Grants and Contracts Details


The American Academy of Periodontology and European Federation of Periodontology have recently adopted the new terminology, “Grade C Periodontitis,” to identify individuals with a high risk for disease progression. The localized form of this disease, now termed Stage 3-4 Grade C, molar-incisor pattern periodontitis (C/MIP), exhibits a very well-defined clinical presentation. Although less common than other periodontitis, C/MIP has a significant public health impact, as it affects systemically healthy, young individuals, of low social economic status, who usually cannot afford its expensive and complex treatment, as their affected teeth are often lost due to its rapid progression and delayed diagnosis. This leads to early function and aesthetics issues and life-long difficulties for functional and aesthetic rehabilitation. Due its common aggregation in families, several studies have searched for genetic associations with grade C disease, but not in large cohorts of C/MIP. Thus, genetic contributions for C/MIP are not yet identified. The team put together for this proposal have conducted ground- breaking work in this field over the last 3 decades, including the identification of candidate genetic susceptibility variants, hyper-inflammatory response, and strong association with Aa and Aa JP2 clone. However, different populations have different genetic predispositions, environmental exposures, and microbial colonization, which further complicates unveiling the true etiology and pathogenesis of this disease. Thus, there is a critical need to examine a large well-defined cohort of C/MIP families from different world regions to systematically and comprehensively determine the genetic, host response, and microbial determinants of this disease. The goal of this proposal is to characterize the genetic, host, and microbial factors of the early onset, well-defined, localized form of periodontitis in populations worldwide. We propose to do this by gathering large cohort of C/MIP families in 4 different continents to 1)identify genetic susceptibility variants within C/MIP families via WES; 2)Identify the inflammatory networks associated with C/MIP 2, via transcriptome and network analysis and inflammatory mediator profile in the oral environment of these affected families; and 3) Determine common microbiome profiles via metagenomic analysis and unique Aa strains in C/MIP families from different regions of the world associated with this disease. Our hypotheses are that 1-C/MIP will be associated with identifiable genetic variants, which may vary in different regions of the globe, 2-a specific transcriptome is linked to pro-inflammatory pathways in C/MIP, and 3-genotypically and phenotypically different strains of Aa will differ among regions of the globe and will correlate with microbiome communities of distinct functionality and virulence potential. The impact of the proposed work is the development of an integrative series of interaction network and functional analyses, which will lead to the characterization of susceptibility, molecular, and microbial phenotypes of C/MIP in different populations around the world, which will provide criteria for early disease diagnosis and development of targeted and individualized therapies for these highly susceptible families.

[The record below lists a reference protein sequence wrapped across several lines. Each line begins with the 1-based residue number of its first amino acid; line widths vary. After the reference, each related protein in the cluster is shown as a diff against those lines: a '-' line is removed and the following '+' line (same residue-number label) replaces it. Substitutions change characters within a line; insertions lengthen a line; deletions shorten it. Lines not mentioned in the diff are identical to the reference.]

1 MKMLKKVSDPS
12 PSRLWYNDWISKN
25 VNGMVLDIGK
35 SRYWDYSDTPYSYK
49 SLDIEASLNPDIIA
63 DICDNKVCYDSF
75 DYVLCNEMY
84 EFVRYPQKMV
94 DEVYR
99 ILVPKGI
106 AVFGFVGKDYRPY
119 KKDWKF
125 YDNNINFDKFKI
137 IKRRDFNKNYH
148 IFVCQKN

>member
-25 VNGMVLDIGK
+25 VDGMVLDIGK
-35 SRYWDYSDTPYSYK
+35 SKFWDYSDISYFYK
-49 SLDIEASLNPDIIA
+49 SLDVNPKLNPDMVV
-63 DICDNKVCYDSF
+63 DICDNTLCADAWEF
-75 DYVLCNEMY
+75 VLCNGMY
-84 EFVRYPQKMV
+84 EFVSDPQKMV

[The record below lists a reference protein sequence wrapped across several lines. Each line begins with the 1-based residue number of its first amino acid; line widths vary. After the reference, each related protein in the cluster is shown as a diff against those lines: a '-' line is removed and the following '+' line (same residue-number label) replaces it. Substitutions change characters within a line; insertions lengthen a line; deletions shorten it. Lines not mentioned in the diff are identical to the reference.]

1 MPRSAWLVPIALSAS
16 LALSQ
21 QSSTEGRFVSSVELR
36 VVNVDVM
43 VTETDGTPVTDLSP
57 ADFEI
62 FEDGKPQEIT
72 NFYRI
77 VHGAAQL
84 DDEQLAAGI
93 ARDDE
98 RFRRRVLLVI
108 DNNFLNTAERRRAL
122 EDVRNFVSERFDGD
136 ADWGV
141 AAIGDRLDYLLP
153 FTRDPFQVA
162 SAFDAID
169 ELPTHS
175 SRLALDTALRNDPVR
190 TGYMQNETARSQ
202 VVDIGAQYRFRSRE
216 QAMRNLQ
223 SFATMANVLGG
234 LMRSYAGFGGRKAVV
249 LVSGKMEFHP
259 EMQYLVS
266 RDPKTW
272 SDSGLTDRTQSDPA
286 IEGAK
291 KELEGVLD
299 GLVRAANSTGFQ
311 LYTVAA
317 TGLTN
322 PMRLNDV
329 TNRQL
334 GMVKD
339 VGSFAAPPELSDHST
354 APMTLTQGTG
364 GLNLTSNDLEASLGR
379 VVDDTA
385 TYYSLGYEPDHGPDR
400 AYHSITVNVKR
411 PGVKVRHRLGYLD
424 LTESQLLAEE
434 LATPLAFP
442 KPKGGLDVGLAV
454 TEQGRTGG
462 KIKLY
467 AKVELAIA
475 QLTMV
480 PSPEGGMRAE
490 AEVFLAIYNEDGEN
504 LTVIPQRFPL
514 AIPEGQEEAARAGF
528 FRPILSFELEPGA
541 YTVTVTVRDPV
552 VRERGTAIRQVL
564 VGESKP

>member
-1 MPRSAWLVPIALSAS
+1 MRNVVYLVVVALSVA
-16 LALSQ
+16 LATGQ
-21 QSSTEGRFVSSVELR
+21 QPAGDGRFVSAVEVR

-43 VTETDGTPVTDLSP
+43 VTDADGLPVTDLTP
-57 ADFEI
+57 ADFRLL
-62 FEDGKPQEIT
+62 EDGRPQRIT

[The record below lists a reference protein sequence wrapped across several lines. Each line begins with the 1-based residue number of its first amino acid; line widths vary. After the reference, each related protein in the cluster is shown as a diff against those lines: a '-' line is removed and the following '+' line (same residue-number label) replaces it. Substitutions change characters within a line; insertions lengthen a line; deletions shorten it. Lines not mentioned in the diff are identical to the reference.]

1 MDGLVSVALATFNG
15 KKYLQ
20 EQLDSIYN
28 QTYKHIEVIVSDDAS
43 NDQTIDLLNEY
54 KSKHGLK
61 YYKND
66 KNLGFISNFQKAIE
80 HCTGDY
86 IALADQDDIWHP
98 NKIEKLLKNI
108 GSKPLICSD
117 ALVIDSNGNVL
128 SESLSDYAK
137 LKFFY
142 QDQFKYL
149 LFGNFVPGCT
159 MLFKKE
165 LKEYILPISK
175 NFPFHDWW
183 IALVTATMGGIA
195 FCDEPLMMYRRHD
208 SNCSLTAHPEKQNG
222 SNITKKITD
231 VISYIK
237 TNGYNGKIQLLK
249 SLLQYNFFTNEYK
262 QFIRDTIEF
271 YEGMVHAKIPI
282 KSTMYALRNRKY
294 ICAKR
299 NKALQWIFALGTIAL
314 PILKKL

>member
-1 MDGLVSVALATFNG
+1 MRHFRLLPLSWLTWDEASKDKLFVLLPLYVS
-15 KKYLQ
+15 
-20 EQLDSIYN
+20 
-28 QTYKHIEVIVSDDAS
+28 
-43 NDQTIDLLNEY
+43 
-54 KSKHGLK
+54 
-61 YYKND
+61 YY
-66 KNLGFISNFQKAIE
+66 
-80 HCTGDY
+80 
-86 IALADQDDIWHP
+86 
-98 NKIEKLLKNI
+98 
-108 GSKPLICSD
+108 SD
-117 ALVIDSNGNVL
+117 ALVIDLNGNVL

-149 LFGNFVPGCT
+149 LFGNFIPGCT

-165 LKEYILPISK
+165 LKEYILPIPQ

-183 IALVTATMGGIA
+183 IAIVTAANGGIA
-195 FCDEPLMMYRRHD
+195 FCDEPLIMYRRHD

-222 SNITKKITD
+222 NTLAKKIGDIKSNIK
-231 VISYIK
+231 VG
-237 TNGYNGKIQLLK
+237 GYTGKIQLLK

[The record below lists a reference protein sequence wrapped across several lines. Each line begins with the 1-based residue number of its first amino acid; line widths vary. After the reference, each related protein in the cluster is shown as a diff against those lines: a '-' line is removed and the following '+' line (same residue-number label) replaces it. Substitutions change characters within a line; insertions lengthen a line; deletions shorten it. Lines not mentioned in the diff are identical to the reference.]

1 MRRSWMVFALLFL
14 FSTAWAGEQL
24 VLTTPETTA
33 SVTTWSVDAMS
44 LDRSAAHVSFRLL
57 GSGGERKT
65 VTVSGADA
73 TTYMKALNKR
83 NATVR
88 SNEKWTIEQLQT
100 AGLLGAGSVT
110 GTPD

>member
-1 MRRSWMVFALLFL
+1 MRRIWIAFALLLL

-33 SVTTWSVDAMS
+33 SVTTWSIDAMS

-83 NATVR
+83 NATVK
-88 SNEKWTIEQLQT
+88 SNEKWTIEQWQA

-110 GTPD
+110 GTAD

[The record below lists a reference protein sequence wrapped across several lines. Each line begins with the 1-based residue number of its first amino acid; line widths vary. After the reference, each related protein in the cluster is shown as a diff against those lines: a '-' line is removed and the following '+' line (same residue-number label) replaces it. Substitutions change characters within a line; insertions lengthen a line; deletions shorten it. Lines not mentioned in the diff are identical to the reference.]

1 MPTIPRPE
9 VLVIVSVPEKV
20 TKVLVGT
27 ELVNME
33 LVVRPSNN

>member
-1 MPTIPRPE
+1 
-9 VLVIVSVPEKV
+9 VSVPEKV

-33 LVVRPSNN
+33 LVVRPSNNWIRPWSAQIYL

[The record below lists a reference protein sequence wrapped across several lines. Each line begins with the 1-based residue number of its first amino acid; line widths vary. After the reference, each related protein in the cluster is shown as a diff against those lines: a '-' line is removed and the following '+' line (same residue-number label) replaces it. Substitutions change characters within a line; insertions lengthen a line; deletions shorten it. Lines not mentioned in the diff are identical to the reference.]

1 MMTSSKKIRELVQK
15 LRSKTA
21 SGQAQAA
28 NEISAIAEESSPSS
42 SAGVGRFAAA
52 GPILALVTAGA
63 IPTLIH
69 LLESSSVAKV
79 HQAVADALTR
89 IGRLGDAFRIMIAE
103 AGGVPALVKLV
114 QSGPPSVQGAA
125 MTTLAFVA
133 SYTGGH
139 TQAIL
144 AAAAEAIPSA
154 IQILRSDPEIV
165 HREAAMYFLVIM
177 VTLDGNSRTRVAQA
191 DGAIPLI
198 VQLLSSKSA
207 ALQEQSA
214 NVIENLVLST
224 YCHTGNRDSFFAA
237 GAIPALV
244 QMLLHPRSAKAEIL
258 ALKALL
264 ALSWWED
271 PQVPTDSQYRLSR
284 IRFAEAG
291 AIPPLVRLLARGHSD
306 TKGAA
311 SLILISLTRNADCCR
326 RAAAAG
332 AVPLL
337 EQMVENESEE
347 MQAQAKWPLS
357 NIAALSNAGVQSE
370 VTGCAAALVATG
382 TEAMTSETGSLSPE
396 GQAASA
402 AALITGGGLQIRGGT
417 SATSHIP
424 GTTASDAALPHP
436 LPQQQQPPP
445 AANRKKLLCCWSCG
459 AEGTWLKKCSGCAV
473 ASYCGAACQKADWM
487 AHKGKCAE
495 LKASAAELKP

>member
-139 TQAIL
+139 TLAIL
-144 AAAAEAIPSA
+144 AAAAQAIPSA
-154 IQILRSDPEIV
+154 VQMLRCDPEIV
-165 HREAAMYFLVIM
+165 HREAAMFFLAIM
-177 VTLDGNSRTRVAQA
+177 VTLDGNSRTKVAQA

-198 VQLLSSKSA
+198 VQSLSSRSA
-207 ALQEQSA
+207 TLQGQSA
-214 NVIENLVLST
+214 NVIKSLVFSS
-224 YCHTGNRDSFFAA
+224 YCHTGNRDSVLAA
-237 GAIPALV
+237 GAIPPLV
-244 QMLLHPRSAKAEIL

Effective start/end date9/22/228/31/27


  • National Institute of Dental and Craniofacial Research: $1,120,085.00


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